On December 16th, 2014 the Downers Grove Village Council approved the petition for special use 5-2: Commissioners Bob Barnett, Greg Hosé, Sean Durkin, Geoff Neustadt, and Becky Rheintgen supporting the condo, and Commissioner David Olsen and Mayor Tully opposed.

Proposals to Move the Edwards House

edwards-moving-on-street-banneredwards-tree-map-finalTwo Downers Grove residents offered to move the home to their property and convert it from offices to a residential home. A clear requirement for moving the Edwards House with the proposals presented was for the village to waive the new condo permit fees to fund a large part of moving the house off the property. This was established in October 2014. January 20, 2015 Minutes: Mr. Feldman said that without the $140,000, the project will not proceed Mr. Tillotson: If the revenue stream is not there, the deal is off the table February 10, 2015 Minutes: Mike Behm: From the very first day, the mechanism presented was waiving the permit fees. In October when he came and spoke with Tom Nybo and Mr. Fieldman the idea was to save the home by waiving the permit fees. He would never have gotten involved because waiving the fees was the mechanism March 3, 2015 Minutes: Mr. Tillotson: The basis of entering into this endeavor was with the assumption that the fee waiver would be applied toward moving the house. He cannot cover the cost of moving the house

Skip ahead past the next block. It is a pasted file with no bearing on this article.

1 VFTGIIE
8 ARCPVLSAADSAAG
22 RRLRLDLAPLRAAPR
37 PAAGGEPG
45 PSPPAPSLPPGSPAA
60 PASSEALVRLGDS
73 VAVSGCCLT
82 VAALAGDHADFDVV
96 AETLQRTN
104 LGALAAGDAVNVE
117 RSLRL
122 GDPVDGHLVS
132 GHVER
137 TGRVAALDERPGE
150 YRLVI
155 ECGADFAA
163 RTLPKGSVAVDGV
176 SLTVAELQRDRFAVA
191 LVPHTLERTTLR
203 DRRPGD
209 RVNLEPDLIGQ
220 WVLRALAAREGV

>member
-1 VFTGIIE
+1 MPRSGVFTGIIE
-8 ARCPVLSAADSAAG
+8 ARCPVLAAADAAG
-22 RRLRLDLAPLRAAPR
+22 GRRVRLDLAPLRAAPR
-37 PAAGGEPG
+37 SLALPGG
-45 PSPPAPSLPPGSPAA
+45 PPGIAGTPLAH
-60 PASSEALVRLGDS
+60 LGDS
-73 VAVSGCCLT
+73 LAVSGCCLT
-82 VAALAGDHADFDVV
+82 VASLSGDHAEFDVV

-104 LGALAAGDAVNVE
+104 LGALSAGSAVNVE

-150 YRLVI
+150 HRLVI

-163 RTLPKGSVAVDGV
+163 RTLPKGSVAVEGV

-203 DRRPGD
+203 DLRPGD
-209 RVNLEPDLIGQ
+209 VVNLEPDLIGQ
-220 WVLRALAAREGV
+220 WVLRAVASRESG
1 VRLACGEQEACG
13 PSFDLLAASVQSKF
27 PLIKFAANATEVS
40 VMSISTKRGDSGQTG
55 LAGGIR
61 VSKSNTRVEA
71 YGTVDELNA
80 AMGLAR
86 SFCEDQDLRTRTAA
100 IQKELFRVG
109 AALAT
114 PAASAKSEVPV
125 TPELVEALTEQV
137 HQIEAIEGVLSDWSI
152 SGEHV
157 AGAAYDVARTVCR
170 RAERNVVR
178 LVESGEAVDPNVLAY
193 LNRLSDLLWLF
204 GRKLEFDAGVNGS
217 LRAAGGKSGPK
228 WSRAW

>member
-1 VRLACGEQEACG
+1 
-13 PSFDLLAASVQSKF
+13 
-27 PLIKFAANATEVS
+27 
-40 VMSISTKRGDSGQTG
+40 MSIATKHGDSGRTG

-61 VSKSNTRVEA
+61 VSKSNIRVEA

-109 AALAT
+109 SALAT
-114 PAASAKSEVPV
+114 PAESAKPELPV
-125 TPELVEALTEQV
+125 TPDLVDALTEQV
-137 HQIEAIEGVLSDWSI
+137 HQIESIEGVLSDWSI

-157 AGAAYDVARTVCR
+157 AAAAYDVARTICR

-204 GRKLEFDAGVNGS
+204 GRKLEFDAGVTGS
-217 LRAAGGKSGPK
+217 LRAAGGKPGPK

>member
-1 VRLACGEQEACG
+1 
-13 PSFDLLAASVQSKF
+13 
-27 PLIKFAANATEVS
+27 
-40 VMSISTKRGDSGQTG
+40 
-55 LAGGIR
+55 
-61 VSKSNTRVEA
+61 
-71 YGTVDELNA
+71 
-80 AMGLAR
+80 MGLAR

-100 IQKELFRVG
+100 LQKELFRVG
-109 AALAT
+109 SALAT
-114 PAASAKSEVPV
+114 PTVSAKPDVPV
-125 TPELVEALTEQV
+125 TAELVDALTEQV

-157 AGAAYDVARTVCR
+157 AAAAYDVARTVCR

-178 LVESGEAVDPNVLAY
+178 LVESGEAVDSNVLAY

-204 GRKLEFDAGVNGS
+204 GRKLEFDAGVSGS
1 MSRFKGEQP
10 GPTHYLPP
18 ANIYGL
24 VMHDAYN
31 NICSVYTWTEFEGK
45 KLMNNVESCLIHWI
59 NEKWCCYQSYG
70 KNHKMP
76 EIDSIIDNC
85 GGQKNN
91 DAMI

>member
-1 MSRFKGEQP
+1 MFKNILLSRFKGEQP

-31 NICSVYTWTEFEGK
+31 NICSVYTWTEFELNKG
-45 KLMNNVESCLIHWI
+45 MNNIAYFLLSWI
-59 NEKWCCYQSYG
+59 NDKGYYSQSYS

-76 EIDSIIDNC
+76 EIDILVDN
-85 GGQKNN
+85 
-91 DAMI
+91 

Important Note: The projected loss to the Tillotsons was $164,080 for moving and restoring the Edwards House which included the $123,560 permit fee waiver to help cover moving costs. Without the permit fee waiver the projected loss would be $287,640. page 5. The  permit fee is revenue generated by the condo project for planning and review, it does not include any funds paid by taxpayers.